Figure 11: Physical exercise improves the health of older people by acting on different systems and organs117.
Finally, there would appear to be a direct dose-response relationship between the “volume” of exercise (duration x intensity) and cardiorespiratory fitness. Approximately 50% of the protective effects of physical activity are explained by a reduction in traditional cardiovascular risk factors, such as high blood pressure and blood lipids55. Other protective effects are presumably related to a decrease in low-grade inflammation of visceral fat tissue and a decrease in insulin resistance55.
The evidence that exercise is critical to preserve health and quality of life is indisputable as is the damaging impact of the COVID-19 pandemic on sedentary and inactive people 117,118. It is important to note that we may also be at risk of a vicious cycle where current and potentially accelerated patterns of inactivity may magnify the impact of current and future pandemics. Not surprisingly, people infected with COVID-19 are much more likely to be hospitalized and have a worse prognosis if they have underlying medical conditions, such as chronic diseases, that affect the immune response. In addition, the evidence associating with a significantly increased risk of chronic disease in physically inactive people is strongly evidenced6,8,117,118. Ergo, the relationship between physical inactivity and risks of health complications and mortality rates associated with 19-COVID can no longer be ignored. If the prevalence of chronic conditions caused by unhealthy lifestyles were lower, would the catastrophic effects of the COVID-2019 pandemic be reduced?
Figure 12: Physical inactivity and sedentary behavior can be detrimental to health, the cardiovascular risk profile, physical capacity and function, and mental health, resulting in a poor quality of life, while maintaining more optimal levels of physical activity can help improve these detrimental effects.119
Therefore, during quarantine, being physically active is essential for mental and physical health. Fortunately, a wide range of exercises, such as aerobic exercise or strength training with or without equipment, taking advantage of new technologies that allow for guidance by appropriate professionals through video or application, can be performed in the home and should be encouraged. Along these lines, we encourage national, federal and regional governments around the world to include exceptions for physical activity in activity closures at the national level. These should also allow for outdoor physical activities (e.g., walking, running, or other individual sports), and thus prevent the COVID-19 pandemic from generating unfavorable consequences beyond the virus120.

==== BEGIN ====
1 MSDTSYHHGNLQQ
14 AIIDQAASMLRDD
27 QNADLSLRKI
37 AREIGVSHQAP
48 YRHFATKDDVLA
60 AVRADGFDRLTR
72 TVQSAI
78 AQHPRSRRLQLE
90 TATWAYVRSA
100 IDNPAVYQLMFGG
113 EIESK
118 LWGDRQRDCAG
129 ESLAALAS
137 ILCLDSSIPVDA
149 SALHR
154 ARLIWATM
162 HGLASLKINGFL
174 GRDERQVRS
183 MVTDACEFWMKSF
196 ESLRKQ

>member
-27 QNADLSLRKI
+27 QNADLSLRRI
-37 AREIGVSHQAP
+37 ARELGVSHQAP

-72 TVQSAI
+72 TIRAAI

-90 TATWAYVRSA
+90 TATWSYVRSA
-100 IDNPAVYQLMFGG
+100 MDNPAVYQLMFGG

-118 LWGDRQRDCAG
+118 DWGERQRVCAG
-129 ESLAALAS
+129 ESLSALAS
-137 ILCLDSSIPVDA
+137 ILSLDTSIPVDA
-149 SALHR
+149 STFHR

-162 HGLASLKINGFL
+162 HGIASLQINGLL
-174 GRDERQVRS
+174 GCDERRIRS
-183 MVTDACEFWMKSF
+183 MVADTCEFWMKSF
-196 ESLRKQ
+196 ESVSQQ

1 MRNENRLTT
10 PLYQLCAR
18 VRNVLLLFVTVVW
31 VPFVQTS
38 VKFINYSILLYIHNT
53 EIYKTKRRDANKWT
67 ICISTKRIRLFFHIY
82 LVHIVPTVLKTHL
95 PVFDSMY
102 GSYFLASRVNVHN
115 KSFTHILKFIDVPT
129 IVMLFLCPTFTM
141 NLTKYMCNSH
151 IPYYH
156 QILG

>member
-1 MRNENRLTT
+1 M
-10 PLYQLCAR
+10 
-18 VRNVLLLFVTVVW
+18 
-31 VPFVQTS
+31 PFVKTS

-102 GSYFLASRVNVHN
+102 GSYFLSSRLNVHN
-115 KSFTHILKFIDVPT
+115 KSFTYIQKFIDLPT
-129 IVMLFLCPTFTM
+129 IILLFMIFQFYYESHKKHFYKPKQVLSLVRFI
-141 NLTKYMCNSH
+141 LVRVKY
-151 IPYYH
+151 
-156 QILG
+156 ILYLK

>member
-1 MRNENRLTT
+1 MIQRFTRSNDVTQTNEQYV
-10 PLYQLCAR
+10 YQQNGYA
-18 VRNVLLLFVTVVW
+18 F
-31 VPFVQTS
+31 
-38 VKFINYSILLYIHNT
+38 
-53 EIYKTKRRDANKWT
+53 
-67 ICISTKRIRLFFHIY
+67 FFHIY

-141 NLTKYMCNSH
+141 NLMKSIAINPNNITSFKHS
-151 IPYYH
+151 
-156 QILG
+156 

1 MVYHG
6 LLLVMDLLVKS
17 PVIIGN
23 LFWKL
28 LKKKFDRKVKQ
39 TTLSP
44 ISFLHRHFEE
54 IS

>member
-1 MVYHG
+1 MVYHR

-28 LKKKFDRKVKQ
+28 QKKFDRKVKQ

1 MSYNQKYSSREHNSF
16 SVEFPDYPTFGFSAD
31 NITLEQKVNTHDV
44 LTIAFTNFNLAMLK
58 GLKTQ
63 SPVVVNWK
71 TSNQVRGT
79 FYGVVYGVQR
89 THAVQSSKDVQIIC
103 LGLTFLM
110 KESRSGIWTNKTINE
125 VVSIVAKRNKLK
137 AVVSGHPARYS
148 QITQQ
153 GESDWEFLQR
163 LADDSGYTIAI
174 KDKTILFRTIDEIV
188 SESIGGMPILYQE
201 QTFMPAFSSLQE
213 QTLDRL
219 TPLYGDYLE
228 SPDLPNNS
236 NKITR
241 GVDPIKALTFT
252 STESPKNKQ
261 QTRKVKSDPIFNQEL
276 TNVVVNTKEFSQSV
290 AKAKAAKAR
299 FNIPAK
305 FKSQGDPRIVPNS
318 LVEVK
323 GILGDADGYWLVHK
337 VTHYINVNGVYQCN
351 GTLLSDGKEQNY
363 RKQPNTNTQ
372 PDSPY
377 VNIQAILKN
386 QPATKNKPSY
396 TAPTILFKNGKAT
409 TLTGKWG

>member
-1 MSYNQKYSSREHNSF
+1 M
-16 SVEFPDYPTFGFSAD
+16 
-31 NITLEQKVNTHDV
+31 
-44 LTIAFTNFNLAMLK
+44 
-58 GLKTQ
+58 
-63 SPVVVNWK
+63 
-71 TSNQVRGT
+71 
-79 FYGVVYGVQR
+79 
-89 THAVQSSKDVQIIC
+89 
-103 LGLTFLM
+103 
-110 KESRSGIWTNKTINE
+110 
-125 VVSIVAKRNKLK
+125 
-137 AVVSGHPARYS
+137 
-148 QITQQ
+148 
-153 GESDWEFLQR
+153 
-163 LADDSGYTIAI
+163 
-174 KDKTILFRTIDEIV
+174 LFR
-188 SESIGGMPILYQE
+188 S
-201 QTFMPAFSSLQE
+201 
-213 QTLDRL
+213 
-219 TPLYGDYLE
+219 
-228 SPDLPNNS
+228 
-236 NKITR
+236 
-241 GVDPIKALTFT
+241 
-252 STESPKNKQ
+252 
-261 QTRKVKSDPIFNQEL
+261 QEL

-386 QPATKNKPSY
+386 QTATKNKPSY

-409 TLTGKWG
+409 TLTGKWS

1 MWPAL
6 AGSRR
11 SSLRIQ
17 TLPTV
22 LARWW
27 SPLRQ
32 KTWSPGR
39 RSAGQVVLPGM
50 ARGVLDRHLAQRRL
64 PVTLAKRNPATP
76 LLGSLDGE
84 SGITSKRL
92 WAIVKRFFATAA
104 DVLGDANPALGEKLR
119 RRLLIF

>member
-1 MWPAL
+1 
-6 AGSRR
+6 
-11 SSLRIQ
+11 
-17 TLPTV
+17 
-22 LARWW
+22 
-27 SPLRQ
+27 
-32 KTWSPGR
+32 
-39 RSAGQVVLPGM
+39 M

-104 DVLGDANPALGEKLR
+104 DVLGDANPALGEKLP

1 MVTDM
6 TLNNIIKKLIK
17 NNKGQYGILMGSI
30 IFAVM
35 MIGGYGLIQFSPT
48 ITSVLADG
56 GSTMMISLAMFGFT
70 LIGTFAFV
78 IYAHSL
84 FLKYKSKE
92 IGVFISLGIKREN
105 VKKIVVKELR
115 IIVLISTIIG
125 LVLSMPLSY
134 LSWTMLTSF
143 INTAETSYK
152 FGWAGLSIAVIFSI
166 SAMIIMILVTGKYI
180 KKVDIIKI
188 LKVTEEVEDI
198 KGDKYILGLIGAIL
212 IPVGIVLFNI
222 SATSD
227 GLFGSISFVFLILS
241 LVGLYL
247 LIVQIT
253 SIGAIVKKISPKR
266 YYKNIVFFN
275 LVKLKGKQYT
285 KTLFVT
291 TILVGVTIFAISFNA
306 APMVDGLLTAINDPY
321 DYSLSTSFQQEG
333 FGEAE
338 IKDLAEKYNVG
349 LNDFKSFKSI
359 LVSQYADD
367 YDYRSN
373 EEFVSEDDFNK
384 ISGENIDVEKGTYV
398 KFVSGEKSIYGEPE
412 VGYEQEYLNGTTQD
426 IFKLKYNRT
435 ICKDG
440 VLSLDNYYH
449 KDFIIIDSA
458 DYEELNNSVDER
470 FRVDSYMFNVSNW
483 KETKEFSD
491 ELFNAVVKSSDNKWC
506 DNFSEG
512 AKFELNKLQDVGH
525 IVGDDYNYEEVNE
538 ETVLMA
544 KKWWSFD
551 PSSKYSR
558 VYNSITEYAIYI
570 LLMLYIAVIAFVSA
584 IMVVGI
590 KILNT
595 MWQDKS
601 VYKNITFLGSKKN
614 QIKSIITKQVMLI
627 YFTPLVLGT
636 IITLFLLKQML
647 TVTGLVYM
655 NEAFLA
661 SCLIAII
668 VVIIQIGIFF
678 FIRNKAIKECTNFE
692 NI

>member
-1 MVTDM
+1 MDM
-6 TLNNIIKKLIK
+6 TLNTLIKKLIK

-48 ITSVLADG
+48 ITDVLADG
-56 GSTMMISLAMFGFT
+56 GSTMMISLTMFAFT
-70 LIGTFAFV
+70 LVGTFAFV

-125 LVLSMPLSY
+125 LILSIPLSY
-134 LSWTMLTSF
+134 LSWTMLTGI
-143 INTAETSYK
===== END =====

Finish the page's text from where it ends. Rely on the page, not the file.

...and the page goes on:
1.Zhu, N. et al. A Novel Coronavirus from Patients with Pneumonia in China, 2019. New England Journal of Medicine 382, 727–733 (2020).
2.Coronaviridae Study Group of the International Committee on Taxonomy of Viruses. The species Severe acute respiratory syndrome-related coronavirus: classifying 2019-nCoV and naming it SARS-CoV-2. Nature microbiology 5, 536–544 (2020).
3.Parnell, D., Widdop, P., Bond, A. & Wilson, R. COVID-19, networks and sport. Managing Sport and Leisure 1–7 (2020). doi:10.1080/23750472.2020.1750100
4.Hammami, A., Harrabi, B., Mohr, M. & Krustrup, P. Physical activity and coronavirus disease 2019 (COVID-19): specific recommendations for home-based physical training. Managing Sport and Leisure 1–6 (2020). doi:10.1080/23750472.2020.1757494
5.Chen, P. et al. Coronavirus disease (COVID-19): The need to maintain regular physical activity while taking precautions. Journal of Sport and Health Science 9, 103–104 (2020).
6.Stevens, A. M. H. Lessons from covid-19: visiting patients at home and assessing comorbidities. BMJ m1385 (2020). doi:10.1136/bmj.m1385
7.Dayal, D. We urgently need guidelines for managing COVID‐19 in children with comorbidities. Acta Paediatrica (2020). doi:10.1111/apa.15304
8.Ebrahimi, M., Saki Malehi, A. & Rahim, F. COVID-19 Infection in Medical Staffs versus Patients: A Systematic Review and Meta-analysis of Laboratory Findings, Comorbidities, and Clinical Outcome. SSRN Electronic Journal (2020). doi:10.2139/ssrn.3580517